Biden To Speak With President Xi By The End Of July


Biden Expects To Speak With China’s President Xi By The End Of July 2022

As the US considers whether removing certain tariffs on Chinese goods might help in containing the spiralling inflation crises, President Joe Biden says he anticipates speaking with Chinese leader Xi Jinping “within the next 10 days.”

The two largest economies’ already strained ties have become worse as a result of China’s failure to denounce Russia’s invasion of Ukraine.

Following a trip to Massachusetts to pitch his climate programme, Biden told reporters on Wednesday, “I think I’ll be talking to President Xi within the next 10 days.” “I expect to.”

An official of the administration downplayed the significance of tariffs in the conversation, which the official referred to as a potential call. They said that the discussion would not be related to the tariff process and would instead focus on a variety of bilateral, regional, and global problems. Since the conversation hasn’t been scheduled yet, the official requested anonymity.

The US government has described China as its main strategic rival but believes it is important to keep President Xi engaged in order to keep the relationship stable.

When asked what he would say to President Xi about the tariffs, Biden resisted answering, only saying, “I’ll tell him to have a nice day.

The discussions take place in the midst of a number of disagreements between the nations, including the ones over tariffs, Taiwan, and China’s military and trade ties with Russia.

After Biden’s statements, a representative for the White House National Security Council said that there is no need to announce or confirm anything at this point.

At a routine news conference in Beijing on Thursday, Wang Wenbin, a spokesman for the Chinese Foreign Ministry, said that he had no information to provide about any calls between the two Presidents.

The President was also questioned on rumours that House Speaker Nancy Pelosi, a prominent member of his party, could visit Taiwan. Biden said,  “The military thinks it’s not a good idea right now, but I don’t know what the status of it is.”

It is not confirmed whether Ms Pelosi’s trip will go ahead due to potential security concerns, with the State Department describing it as “hypothetical”.

China said they would respond with “forceful measures” if Ms Pelosi does visit the island, which Beijing claims as Chinese territory.

It added that such a trip would “seriously undermine China’s sovereignty and territorial integrity”.

It is not confirmed whether Ms Pelosi’s trip will go ahead due to potential security concerns, with the State Department describing it as “hypothetical”.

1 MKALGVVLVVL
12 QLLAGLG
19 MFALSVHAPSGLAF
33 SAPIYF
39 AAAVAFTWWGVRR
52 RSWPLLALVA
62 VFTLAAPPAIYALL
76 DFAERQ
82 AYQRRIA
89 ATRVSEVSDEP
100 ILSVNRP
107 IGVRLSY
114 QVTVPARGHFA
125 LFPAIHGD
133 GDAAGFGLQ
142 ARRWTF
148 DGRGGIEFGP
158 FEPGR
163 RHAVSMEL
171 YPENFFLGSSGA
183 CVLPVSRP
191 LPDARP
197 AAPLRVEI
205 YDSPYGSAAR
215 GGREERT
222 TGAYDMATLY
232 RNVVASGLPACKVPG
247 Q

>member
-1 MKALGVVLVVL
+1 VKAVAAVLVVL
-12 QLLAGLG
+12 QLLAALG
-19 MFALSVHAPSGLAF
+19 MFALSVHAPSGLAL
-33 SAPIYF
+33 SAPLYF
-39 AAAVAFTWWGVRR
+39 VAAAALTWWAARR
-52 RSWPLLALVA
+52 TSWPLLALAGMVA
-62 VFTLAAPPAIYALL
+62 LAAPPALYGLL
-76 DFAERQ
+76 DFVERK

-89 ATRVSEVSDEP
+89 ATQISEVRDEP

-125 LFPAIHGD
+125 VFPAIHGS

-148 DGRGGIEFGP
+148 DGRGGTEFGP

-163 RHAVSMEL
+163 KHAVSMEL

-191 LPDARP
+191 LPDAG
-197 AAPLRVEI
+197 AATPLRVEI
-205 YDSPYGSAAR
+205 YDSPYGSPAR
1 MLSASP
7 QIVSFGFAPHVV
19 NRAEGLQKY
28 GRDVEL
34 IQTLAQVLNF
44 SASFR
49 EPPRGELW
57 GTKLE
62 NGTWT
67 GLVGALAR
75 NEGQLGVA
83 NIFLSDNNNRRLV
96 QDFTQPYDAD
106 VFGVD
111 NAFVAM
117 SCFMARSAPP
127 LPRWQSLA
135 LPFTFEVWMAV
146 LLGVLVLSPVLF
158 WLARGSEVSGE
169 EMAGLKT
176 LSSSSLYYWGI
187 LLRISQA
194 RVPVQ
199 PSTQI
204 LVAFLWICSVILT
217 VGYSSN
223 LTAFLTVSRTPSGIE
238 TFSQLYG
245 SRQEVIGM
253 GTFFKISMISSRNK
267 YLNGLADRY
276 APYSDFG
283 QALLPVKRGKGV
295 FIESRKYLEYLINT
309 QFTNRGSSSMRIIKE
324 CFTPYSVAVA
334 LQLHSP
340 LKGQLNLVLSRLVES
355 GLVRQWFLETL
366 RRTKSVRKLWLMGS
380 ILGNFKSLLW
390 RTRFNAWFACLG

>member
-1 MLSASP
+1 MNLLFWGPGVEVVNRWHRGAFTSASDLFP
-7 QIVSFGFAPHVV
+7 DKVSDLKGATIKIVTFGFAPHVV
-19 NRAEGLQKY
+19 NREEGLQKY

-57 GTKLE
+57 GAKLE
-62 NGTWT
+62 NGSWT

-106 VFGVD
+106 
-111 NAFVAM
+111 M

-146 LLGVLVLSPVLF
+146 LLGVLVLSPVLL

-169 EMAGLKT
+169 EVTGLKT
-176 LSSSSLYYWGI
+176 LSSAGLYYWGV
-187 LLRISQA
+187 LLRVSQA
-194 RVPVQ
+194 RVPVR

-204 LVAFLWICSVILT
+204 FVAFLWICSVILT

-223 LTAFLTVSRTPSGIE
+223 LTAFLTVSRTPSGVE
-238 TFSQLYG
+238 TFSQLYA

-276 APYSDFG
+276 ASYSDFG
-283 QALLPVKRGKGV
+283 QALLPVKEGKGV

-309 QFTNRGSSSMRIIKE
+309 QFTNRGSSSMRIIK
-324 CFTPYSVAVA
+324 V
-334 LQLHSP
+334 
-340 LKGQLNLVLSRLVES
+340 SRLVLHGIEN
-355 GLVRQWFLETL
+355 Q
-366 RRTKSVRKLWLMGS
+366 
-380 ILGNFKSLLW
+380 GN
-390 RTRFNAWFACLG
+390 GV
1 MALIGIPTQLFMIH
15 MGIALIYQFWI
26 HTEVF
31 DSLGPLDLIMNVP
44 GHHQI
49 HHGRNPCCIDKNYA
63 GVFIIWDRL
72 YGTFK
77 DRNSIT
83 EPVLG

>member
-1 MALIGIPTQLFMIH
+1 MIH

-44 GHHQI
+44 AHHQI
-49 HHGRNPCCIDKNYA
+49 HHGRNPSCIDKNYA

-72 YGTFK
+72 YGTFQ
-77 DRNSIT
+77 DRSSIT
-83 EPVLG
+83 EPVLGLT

The Biden administration has previously said its commitment to Taiwan’s security is “rock solid”.

China has not ruled out force to take control of Taiwan, which established its own nationalist government in 1948.

It has been anticipated that Biden would soon decide whether or not to remove any of former President Donald Trump’s tariffs in China.

Officials have discussed in meetings with Biden’s economic team over the last several months whether eliminating the levies would help the US combat record inflation or expose Biden to criticism from Republicans and labour unions. According to a person involved with the discussions, the administration is worried that broad-based tariff reductions won’t result in the savings being passed on to consumers.

Trump imposed tariffs on more than $300 billion in Chinese imports. However, the Biden administration is feverishly attempting to slow down the rapidly increasing US prices before the midterm elections in November.

After an investigation revealed China had stolen intellectual property from American companies and coerced them to surrender technology, Trump invoked section 301 of the Trade Act of 1974 to slap China with tariffs beginning in July 2018.

The tariffs applied to a variety of products, including consumer items like clothing and furniture as well as industrial inputs like chemicals and microchips. Senior government officials have said that lowering tariffs on household goods might help reduce consumer inflation, which increased at the quickest rate since 1981 in June from a year earlier despite there being no specific indication of which levies may be lifted.

Still, ending tariffs on merchandise like bicycles and clothing won’t help Americans where inflation hurts most – food, fuel, and housing.

online sources:,

All opinions and views expressed or suggested by the Digital Zeitgeist
are not necessarily the same opinions and views held by or suggested by GPM-Invest
plus any and all partners, affiliates, parties, or third parties of GPM-Invest.

Any type of media distributed by GPM-Invest IS NOT financial advice.
Please seek advice from a professional financial advisor